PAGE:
Dirty Projectors - Lamp Lit Prose - Albums - Reviews - Soundblab

Dirty Projectors - Lamp Lit Prose

by Mark Moody Rating:7 Release Date:2018-07-13
Dirty Projectors - Lamp Lit Prose
Dirty Projectors - Lamp Lit Prose

Over the span of two albums in not much more than a year, Dirty Projectors’ David Longstreth has taken his listeners to the musical equivalent of church.  Last year’s self-titled break-up LP was decidedly funereal, while this year’s Lamp Lit Prose takes on the celebratory tone of a resurrection (if not of life, at least of love and a chance for new beginnings).  While there is nothing overtly religious on display, the opening track, ‘Right Now’ is fueled by a deliriously deconstructed melody pulled from ‘Amazing Grace’.  Longstreth wonders “don’t know how I’m gonna reach the promised land” and with horns blaring commands “sound the trumpet”.  With Longstreth’s vocals mutated through endless variations of the song title, guest vocalist Syd’s layered coos provide a perfect balance.  It seems not a far reach to the streets of gold from here and makes for a perfect statement to open up the album.

It certainly made sense for Longstreth to handle all the vocal duties on the prior LP given the need to wallow in the mire a bit, but here he smartly returns to vocal pairings.  Without a full time vocal partner (yet?), Longstreth plays the field with half the tracks having a guest vocalist on board.  Running the gamut from the sisters HAIM to Fleet Foxes’ leader Robin Pecknold most of the guests make meaningful, if not a bit underutilized, contributions.  Nowhere near the stamp, for instance, that Björk had on Mount Wittenberg Orca several years ago.  Maybe that would have made the album too chaotic, but controlled chaos has always been Dirty Projectors’ strong suit.  

In addition to the beauty of the opener and Syd’s understated, but essential, contribution there are several other winning pairings.  Maybe I’m a bit biased, but my favorite not-so-guilty pleasure band HAIM add classic harmonies to ‘That’s a Lifestyle’.  The bright acoustic guitar rhythm gives way to an out and out thinly veiled protest song (“who will not place himself higher than we”) with the sisters tightly behind Longstreth.  For some reason they are listed as backup singers, not co-contributors like most of the other guests.  Maybe that’s contractual somehow, but the song is a clear standout.  Likewise, even though she comes in late on the song, Empress Of’s Lorely Rodriguez adds the secret ingredient to ‘Zombie Conqueror’.  Her slightly-off pronunciation of “conqueror” becomes the bit of zest you want to hear over and over.  Pecknold and Rostam make for two-thirds of vocals on the folky ‘You’re the One’ that speaks to relationship ups and downs - “I’ve seen some springs and I’ve seen some falls”.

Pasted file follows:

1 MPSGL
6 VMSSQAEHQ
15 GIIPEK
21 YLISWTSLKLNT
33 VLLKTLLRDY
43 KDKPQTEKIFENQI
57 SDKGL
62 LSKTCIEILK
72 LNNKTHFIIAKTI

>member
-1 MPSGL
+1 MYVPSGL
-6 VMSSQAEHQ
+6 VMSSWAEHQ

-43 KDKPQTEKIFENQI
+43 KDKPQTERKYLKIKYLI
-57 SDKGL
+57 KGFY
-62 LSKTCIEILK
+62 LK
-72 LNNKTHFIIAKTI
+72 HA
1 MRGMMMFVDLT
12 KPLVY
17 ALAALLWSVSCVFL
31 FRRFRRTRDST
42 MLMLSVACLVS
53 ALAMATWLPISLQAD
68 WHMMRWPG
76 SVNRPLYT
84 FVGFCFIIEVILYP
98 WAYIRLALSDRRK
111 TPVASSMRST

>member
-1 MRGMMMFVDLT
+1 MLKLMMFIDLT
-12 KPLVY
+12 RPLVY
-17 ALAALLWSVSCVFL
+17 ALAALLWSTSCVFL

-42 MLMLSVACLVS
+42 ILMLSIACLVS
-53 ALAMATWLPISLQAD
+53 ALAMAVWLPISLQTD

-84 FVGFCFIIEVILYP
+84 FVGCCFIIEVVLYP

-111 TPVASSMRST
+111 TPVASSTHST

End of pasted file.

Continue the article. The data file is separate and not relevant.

Not all of the pairings throughout the album are as successful as the above though.  There’s nothing wrong with the duet with Amber Mark on ‘I Feel Energy’, it just comes off a little too much as standard dance floor fodder complete with hand claps.  And though no fault of guest Dear Nora (aka Katy Davidson), ‘(I Wanna) Feel It All’ has no energy whatsoever and makes a dull jazz based closer to such an upbeat album.  But there are plenty of other “guestless” tracks to make up for these.  The energetically off-kilter ‘Break-Thru’ recalls earlier albums’ best tracks that make art from coloring outside the lines.  Though veering towards the mainstream, ‘I Found It In U’ would have fit right in on aforementioned HAIM’s last album, and ‘What Is The Time’ sounds like some long lost O’Jays’ velvet jacket, finger-poppin' gospel-fueled vocal showcase.  

With many of the songs focused on redemption and renewal, it’s good to see Longstreth moving on while also acknowledging the past.  The songs are universal by not touching too many specifics, and the recurring red/blue orbs on the cover smartly don’t encapsulate any band members this time out.  But most of all Lamp Lit Prose benefits from having Longstreth pushing us to sing from our hymnals and get our asses out into the aisles.  It’s a lot more enjoyable than sobbing into our Kleenex. 

Comments (1)

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Yeah some of these collabs don't really work too well in the grand scheme of the album, and it's kind of a shame that he's pushing an album so full of collabs when he's a capable writer on his own. Good review, and I agree with your points Mark.

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